Convincing others of the value of an opera-tional innovation, therefore, is not always straightforward. Business culture undervalues opera-tions, which are seen as boring and low status. Operations are not as glamorous, or as easily un-derstood, as deal-making or new technology and are therefore not regarded as a source of com-petitive advantage” (Palmer). As previously shown in Figure 3, SWA is shifting to this new model in order to propel their Change Leadership. “Disruptive innovations can be more difficult to implement than sustaining innovations, as they are often viewed as risky. Note that drastic change involving disruptive innovation can jeopardize an organization’s business model and core capabilities. A further challenge is that disruptive products and services are often not as good as those in current use. The service provided by the low-cost business model of Southwest Airlines may not be as good as that of conventional carriers, but is simpler, more accessible, and cheaper” (Palmer).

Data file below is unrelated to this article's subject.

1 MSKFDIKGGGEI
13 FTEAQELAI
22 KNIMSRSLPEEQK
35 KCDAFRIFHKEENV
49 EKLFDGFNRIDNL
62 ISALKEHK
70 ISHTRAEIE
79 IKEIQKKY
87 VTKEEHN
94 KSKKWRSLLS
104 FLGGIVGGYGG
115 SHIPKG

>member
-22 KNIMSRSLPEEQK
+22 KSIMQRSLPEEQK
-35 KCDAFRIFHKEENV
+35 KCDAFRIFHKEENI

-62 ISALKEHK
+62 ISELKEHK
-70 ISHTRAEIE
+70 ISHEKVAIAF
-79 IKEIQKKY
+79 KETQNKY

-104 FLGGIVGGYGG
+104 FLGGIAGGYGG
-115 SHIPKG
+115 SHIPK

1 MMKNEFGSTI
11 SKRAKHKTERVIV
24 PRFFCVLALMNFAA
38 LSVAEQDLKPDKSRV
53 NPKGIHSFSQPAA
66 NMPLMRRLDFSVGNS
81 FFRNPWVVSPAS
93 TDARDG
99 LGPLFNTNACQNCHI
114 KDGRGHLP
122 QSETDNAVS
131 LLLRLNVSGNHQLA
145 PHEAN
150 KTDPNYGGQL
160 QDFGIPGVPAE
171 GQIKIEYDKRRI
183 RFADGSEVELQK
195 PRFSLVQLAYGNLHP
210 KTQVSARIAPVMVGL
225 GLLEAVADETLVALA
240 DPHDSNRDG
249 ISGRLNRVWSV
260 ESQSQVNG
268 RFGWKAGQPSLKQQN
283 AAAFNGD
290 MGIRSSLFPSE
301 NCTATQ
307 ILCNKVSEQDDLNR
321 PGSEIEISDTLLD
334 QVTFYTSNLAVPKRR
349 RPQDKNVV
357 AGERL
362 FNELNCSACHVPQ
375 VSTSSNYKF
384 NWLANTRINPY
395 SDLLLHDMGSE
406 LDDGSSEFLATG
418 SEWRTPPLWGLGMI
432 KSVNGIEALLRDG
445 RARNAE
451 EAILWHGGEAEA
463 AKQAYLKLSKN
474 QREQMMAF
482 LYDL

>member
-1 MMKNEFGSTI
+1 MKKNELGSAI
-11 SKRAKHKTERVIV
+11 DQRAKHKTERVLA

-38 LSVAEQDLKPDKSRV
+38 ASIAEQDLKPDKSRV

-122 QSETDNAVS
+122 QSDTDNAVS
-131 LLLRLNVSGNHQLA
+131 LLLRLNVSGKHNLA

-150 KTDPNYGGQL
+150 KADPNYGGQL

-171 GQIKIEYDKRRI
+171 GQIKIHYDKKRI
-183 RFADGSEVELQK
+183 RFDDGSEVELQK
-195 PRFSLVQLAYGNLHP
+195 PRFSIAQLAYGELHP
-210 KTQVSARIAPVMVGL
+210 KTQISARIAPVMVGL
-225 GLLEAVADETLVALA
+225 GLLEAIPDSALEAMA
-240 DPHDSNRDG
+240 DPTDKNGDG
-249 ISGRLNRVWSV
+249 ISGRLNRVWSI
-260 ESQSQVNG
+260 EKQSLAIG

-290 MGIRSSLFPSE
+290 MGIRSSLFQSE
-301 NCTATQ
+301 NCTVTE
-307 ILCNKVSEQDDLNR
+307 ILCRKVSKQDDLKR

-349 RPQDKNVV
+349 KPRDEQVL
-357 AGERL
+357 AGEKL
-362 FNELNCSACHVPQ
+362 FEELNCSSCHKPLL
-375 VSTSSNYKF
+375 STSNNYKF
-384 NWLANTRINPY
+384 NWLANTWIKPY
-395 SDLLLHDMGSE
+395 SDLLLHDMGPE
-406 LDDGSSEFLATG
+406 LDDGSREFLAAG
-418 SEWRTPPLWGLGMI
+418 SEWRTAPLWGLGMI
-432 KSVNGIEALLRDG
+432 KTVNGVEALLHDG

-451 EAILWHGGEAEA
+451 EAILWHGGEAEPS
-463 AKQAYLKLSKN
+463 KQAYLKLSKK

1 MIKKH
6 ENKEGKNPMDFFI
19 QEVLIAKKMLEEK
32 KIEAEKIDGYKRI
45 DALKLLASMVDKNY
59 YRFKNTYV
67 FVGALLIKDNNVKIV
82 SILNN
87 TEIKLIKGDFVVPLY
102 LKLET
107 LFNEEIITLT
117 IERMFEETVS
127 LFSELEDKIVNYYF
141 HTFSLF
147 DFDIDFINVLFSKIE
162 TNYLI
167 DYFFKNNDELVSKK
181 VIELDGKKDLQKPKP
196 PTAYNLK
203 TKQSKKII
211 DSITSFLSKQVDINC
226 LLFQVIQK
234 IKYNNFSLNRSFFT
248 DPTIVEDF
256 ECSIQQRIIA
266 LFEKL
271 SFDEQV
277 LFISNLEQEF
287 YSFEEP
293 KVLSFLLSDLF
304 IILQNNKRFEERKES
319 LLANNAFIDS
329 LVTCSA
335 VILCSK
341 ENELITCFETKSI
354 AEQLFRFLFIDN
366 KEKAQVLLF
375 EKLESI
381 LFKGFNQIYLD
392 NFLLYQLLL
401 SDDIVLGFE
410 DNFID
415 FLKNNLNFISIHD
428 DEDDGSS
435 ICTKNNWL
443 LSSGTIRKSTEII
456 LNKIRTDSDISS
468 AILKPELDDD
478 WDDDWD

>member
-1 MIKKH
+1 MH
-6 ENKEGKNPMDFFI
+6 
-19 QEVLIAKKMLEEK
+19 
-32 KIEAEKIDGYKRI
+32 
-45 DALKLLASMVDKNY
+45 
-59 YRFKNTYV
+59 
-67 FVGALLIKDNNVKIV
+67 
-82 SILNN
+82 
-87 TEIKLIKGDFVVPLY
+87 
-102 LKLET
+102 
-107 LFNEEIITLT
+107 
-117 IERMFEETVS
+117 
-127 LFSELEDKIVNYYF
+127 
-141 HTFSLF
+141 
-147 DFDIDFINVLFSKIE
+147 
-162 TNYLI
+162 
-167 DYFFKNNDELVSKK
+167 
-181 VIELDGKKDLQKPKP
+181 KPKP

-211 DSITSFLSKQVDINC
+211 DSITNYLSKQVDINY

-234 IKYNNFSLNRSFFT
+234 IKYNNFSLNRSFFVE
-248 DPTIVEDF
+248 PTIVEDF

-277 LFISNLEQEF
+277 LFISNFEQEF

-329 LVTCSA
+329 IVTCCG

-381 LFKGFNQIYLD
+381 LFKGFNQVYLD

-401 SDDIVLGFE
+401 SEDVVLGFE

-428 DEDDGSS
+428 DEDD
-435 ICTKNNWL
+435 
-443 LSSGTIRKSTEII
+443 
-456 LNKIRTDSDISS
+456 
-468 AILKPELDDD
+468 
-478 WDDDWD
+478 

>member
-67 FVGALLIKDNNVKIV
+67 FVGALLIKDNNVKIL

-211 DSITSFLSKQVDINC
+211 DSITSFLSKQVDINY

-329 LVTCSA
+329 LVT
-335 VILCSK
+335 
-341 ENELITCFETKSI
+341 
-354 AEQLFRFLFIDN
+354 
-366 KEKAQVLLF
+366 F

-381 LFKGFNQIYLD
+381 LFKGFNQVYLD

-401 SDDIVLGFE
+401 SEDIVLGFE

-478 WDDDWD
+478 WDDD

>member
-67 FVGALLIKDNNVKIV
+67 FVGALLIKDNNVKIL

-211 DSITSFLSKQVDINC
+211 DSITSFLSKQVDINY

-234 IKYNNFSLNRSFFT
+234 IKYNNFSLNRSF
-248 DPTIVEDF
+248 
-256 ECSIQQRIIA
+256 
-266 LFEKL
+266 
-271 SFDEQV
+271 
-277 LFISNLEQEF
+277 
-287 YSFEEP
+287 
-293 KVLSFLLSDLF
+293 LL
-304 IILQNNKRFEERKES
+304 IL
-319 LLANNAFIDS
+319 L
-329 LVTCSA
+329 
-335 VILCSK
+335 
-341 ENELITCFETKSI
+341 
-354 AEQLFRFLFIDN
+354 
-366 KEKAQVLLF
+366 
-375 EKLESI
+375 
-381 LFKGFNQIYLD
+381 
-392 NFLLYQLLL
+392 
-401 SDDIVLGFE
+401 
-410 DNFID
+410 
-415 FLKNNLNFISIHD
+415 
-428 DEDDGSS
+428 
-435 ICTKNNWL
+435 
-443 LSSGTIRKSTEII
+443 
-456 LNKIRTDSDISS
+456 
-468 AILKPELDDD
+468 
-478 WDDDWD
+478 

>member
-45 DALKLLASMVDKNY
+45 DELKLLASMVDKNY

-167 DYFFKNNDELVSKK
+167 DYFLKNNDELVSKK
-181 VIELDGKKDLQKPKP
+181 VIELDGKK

In contrast with disruptive innovations, it is easier to convince others of the value of sus-taining innovations, which make existing processes, products, and services work better. Rogers (1995) argued that the probability of an innovation being accepted is increased when it has these properties: Advantageous when compared with existing practice, Compatible with existing prac-tices, Easy to understand, Observable in demonstration sites, Testable, and Adaptable to fit local needs.